Beth shook her head, “I think you’ll find that type of information is classified”
“Yes, but I have a way I could find out. I don’t suppose you have a telephone?”
“No, that’s what makes all this so difficult. We have a radio, we can get through to the nearest village, and from there they relay messages to the city office, where there is a telephone.”
“How far is the city by road?”
“Sixty five kilometres. But the jeep is out. Devin took it, and the only other one we have is unreliable for that distance.”
“Hasn’t anyone found the jeep?”
Beth shook her head. “No, Devin’s employers believe it may have been stolen. With his disappearance not being reported for forty-eight hours, no one was on the look out for it soon enough. Until the insurance pays out, we can’t have another out here.”
“How much are they?”
“In dollars or shillings?” Beth asked.
“Let’s work it out. There’s a hundred cents to a shilling.”
“And a hundred cents to a dollar. That’s one shilling to one dollar. Pretty much the same really. How many dollars would a jeep cost?”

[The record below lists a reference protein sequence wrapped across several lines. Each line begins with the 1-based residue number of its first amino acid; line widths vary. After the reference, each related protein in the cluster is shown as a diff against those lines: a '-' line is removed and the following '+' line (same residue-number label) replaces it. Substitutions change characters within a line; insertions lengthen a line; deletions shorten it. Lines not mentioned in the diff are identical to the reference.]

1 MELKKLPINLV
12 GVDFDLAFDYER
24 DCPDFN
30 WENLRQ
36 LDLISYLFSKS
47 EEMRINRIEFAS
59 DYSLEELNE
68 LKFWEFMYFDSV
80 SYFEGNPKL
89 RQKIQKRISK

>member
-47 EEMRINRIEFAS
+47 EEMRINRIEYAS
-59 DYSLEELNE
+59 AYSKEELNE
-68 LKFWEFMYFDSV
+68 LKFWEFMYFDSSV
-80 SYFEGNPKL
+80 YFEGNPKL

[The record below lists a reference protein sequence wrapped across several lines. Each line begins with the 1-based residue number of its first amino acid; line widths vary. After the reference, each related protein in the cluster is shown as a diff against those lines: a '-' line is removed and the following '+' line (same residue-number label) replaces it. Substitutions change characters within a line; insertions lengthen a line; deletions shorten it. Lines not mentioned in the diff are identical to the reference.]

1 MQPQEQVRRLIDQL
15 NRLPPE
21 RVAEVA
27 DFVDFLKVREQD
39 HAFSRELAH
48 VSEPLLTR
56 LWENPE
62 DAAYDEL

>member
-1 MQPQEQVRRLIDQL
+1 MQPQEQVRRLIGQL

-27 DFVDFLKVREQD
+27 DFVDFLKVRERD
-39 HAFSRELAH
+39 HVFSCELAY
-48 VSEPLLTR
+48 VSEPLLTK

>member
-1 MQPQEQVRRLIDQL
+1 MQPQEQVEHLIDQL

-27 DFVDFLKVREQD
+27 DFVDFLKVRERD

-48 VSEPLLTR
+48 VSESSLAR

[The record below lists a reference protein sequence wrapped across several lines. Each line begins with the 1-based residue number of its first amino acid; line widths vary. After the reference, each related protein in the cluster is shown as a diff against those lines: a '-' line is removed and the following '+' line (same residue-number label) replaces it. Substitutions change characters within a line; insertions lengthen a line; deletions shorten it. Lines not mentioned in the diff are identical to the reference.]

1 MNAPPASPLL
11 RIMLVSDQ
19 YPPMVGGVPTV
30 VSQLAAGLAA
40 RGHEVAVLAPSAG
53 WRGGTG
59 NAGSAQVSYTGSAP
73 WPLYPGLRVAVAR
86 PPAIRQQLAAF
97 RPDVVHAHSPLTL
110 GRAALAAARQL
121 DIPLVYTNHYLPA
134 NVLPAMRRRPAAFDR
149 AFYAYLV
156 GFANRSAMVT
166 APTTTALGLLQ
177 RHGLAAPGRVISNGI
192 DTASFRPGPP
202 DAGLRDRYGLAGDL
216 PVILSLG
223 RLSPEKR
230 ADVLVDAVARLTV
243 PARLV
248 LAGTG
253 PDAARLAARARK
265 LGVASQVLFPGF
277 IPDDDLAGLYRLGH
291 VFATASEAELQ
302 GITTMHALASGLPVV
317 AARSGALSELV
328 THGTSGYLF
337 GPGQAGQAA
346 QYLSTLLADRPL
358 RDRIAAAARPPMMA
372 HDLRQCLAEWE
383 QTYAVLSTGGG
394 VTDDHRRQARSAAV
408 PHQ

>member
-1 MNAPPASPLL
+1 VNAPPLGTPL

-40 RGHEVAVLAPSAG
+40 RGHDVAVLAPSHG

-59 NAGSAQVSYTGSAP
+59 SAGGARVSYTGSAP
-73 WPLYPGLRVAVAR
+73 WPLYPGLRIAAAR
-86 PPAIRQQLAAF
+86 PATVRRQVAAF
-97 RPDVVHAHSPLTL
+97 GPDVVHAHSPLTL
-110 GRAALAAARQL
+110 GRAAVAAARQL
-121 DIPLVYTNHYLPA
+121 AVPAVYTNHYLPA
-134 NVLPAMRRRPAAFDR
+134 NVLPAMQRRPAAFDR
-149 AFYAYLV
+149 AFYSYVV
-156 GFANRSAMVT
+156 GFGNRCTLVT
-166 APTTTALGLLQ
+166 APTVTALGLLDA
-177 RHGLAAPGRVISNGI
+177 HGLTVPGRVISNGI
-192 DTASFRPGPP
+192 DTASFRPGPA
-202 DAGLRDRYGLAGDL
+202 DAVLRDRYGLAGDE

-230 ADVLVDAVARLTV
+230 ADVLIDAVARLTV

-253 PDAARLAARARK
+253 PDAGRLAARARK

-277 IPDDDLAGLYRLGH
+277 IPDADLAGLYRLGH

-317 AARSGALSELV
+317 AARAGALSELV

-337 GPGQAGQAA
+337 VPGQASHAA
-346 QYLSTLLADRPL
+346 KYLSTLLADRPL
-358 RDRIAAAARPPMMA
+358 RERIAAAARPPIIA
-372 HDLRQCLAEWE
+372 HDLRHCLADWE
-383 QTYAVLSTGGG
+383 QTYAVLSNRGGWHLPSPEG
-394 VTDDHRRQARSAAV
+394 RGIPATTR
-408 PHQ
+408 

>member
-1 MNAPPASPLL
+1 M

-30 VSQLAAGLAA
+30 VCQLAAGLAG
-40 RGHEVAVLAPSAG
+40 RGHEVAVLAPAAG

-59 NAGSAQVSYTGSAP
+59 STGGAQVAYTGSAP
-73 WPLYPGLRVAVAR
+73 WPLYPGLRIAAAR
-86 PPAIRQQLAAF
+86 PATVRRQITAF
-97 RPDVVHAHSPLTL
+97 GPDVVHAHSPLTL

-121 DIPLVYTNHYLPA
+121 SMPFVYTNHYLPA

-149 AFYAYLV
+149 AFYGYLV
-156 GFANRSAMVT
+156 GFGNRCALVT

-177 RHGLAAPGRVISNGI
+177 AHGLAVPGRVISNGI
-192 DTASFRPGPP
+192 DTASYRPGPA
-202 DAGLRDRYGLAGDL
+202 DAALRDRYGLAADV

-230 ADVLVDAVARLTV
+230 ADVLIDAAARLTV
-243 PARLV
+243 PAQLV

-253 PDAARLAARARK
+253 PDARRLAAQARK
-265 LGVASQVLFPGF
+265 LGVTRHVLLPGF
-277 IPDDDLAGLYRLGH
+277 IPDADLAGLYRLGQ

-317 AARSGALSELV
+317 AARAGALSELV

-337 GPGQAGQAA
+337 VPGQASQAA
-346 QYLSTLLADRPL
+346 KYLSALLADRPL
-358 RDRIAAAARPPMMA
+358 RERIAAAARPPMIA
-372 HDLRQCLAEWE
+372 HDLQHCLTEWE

“Now you’ve got me, about, and I’m really guessing here, we talking new or old?”
“Anything reliable.” Catherine laughed.
“Out here, over this terrain, has to be new then.” Beth laughed along, the first time she had really laughed in ages. Then growing serious Beth shook her head, “I’m not really the person to ask, Jack could help. But why are we having this conversation anyway? How will it help?”
“I could buy one.”
Beth stared at her, “You could! But why would you want to do that?”
“Are you kidding? A young baby, no-way of getting out of here if the need be, you need a jeep.”
“I know that, but we’ve got by before.”
“Then let me buy one because Devin took the last one. That was irresponsible of him, even if he didn’t know what he was doing, he should have at least realised that.”
Beth nodded, “Yes, he should.” it was the first time Catherine had seen annoyance on Beth’s face when she spoke of Devin.
“Okay tell you what, let’s hire one. While I’m here, and up until the company getting the insurance, we’ll hire one, and then it can go back when you no longer need it.”
Beth was agreeable, “Okay, then I’ll radio a message through now, at least that way I will feel as though I am doing something.”